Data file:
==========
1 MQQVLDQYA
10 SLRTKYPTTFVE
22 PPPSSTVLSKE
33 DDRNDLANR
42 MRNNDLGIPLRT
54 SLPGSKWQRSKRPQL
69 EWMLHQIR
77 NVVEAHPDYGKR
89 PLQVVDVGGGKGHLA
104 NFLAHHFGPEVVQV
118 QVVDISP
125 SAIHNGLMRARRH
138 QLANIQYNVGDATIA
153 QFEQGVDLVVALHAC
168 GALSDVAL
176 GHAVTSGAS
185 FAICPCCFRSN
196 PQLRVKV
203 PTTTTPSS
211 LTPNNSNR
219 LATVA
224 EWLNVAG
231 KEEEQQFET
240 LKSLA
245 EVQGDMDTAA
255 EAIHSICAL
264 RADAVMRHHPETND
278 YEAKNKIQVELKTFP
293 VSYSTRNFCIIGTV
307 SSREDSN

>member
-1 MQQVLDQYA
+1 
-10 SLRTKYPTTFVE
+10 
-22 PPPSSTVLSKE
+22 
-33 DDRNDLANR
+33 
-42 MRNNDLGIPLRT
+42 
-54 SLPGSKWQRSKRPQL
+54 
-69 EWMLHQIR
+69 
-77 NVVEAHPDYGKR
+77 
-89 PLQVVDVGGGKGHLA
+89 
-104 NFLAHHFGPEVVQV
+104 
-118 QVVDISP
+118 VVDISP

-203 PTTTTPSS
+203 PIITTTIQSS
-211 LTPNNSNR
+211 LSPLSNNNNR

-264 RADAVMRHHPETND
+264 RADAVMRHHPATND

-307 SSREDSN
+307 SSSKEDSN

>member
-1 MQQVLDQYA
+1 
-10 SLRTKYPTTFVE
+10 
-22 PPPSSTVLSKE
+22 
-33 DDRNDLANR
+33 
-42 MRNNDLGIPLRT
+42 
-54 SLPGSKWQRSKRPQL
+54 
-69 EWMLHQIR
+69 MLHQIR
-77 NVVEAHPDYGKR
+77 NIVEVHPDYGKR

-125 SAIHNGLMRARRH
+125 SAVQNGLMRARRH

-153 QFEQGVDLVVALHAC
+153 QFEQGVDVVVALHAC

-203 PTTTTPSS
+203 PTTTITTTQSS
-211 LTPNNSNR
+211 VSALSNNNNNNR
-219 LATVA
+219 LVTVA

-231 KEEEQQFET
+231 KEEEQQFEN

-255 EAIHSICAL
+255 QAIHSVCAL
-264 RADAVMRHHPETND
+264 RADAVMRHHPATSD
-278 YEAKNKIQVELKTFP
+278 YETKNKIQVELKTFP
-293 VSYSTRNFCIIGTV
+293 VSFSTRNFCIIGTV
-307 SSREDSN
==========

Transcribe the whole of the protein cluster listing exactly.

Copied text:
1 MQQVLDQYA
10 SLRTKYPTTFVE
22 PPPSSTVLSKE
33 DDRNDLANR
42 MRNNDLGIPLRT
54 SLPGSKWQRSKRPQL
69 EWMLHQIR
77 NVVEAHPDYGKR
89 PLQVVDVGGGKGHLA
104 NFLAHHFGPEVVQV
118 QVVDISP
125 SAIHNGLMRARRH
138 QLANIQYNVGDATIA
153 QFEQGVDLVVALHAC
168 GALSDVAL
176 GHAVTSGAS
185 FAICPCCFRSN
196 PQLRVKV
203 PTTTTPSS
211 LTPNNSNR
219 LATVA
224 EWLNVAG
231 KEEEQQFET
240 LKSLA
245 EVQGDMDTAA
255 EAIHSICAL
264 RADAVMRHHPETND
278 YEAKNKIQVELKTFP
293 VSYSTRNFCIIGTV
307 SSREDSN

>member
-1 MQQVLDQYA
+1 
-10 SLRTKYPTTFVE
+10 
-22 PPPSSTVLSKE
+22 
-33 DDRNDLANR
+33 
-42 MRNNDLGIPLRT
+42 
-54 SLPGSKWQRSKRPQL
+54 
-69 EWMLHQIR
+69 
-77 NVVEAHPDYGKR
+77 
-89 PLQVVDVGGGKGHLA
+89 
-104 NFLAHHFGPEVVQV
+104 
-118 QVVDISP
+118 VVDISP

-203 PTTTTPSS
+203 PIITTTIQSS
-211 LTPNNSNR
+211 LSPLSNNNNR

-264 RADAVMRHHPETND
+264 RADAVMRHHPATND

-307 SSREDSN
+307 SSSKEDSN

>member
-1 MQQVLDQYA
+1 
-10 SLRTKYPTTFVE
+10 
-22 PPPSSTVLSKE
+22 
-33 DDRNDLANR
+33 
-42 MRNNDLGIPLRT
+42 
-54 SLPGSKWQRSKRPQL
+54 
-69 EWMLHQIR
+69 MLHQIR
-77 NVVEAHPDYGKR
+77 NIVEVHPDYGKR

-125 SAIHNGLMRARRH
+125 SAVQNGLMRARRH

-153 QFEQGVDLVVALHAC
+153 QFEQGVDVVVALHAC

-203 PTTTTPSS
+203 PTTTITTTQSS
-211 LTPNNSNR
+211 VSALSNNNNNNR
-219 LATVA
+219 LVTVA

-231 KEEEQQFET
+231 KEEEQQFEN

-255 EAIHSICAL
+255 QAIHSVCAL
-264 RADAVMRHHPETND
+264 RADAVMRHHPATSD
-278 YEAKNKIQVELKTFP
+278 YETKNKIQVELKTFP
-293 VSYSTRNFCIIGTV
+293 VSFSTRNFCIIGTV
-307 SSREDSN